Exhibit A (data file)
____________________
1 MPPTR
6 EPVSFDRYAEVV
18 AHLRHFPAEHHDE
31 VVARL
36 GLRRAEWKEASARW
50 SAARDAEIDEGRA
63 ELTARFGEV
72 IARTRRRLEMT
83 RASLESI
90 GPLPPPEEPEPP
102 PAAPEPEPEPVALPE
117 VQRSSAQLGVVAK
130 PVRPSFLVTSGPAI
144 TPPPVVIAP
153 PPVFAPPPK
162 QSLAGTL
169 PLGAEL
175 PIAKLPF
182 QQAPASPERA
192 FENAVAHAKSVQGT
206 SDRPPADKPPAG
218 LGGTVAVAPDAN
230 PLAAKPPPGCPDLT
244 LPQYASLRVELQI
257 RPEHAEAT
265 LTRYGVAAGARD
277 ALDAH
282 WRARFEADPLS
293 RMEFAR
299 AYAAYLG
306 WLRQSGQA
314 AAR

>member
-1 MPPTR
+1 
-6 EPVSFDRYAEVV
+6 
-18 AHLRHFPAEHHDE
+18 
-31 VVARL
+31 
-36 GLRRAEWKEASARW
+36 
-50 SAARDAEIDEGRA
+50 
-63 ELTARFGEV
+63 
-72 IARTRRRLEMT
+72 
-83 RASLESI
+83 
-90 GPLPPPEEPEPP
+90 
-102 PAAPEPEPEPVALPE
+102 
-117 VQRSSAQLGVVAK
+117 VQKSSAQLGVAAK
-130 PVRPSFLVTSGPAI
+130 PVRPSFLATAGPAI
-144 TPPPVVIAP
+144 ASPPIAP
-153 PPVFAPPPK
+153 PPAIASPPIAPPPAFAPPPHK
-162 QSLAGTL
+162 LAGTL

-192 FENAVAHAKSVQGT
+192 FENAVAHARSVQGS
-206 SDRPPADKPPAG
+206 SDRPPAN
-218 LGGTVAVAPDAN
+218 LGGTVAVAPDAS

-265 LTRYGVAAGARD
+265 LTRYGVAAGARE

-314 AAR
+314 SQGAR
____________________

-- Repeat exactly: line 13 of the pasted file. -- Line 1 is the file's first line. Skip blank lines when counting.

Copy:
130 PVRPSFLVTSGPAI